Coleman Group adds 3D colour Mimaki printer

Sydney’s Coleman Group has expanded further into 3D with the installation of a Mimaki full colour 3D inkjet printer to complement the work already being done by the Massivit 1800 Pro it bought last year.

The acquisition of the Mimaki 3DUJ-553 – the first of its kind to be used commercially in Australia – has also prompted the creation of new brand, Mammoth 3D.

Mammoth 3D is being headed up by Tom Peter and Rhett Coleman (pictured), the sons of Coleman Group directors Rod Peter and Glenn Coleman.

Incredible detail: The new Mimaki can produce incredible replicas. The smaller drill is a 3D print of the larger one behind

Coleman Group stepped into 3D printing last year with the purchase of the Massivit through Graphic Art Mart at PrintEx19.

Rod Peter has told Sprinter this is the first Mimaki 3D printer of its kind to be installed commercially in Australia, with the other two at universities being mainly used to produce body parts for medical student educational purposes.

The company is looking to target the a number of sectors as the Mimaki printer can produce extremely real-life models.

“We don’t really know where we are heading with it. We have always been the go-getters out the front of the market, buying new equipment. We don’t tend to go where other people go. We go where people aren’t,” Rod Peter told Sprinter.

“We first saw the 3D technology with the Massivit and we are just trying to educate clients that there are possibilities outside the flat two dimension signs.

“What we have found with doing the work on the Massivit is a lot of people were saying ‘that’s great’ but we would like to go smaller so with the Mimaki, it is an incredible machine and it can do a full colour digital print.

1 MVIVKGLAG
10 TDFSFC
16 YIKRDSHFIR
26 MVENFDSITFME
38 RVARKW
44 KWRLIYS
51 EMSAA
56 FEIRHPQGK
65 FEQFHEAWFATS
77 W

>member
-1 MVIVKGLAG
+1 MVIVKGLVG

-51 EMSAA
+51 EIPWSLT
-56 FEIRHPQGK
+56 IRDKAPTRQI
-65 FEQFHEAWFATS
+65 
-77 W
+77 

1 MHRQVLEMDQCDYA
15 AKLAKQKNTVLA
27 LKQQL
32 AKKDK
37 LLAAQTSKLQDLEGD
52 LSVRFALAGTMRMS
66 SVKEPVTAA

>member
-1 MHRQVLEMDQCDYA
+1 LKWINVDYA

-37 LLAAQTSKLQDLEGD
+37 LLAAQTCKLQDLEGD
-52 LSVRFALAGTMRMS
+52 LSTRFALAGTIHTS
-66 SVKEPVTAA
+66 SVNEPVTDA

“With the Massivit you print in a white finish and then you sand and spray where the Mimaki it prints a finished job.

“When it finishes printing you put it in water and that dissolves any supports and it is ready to go. The quality is mind boggling, it is very realistic.”

The other feature that Rod praised was its very simple post production finishing. All that is required is the item, once set, be dipped in a bucket of water to wash off the support structures that hold it together while it is being printed.

The Massivit 1800 Pro is designed to 3D print very large models or signage, but requires more involved finishing such as spraying to remove the support structure and painting.

The new Mimaki was purchased through Julian Sing at Headland Machinery.

Sing said the Mimaki’s colour fidelity is what sets it apart from other 3D printers.

“Anything that requires a highly realistic high-fidelity colour is the absolute ideal for this printer,” Sing told Sprinter.

“Museums, exhibition spaces, medical fields and as training tools for universities for medical lab training.

“It is able to print in about 10 million colours and when you put that up against the next best thing out there that only does half a million colours but when you are talking about skin tones and subtle differences between colour, the Mimaki can do it.”

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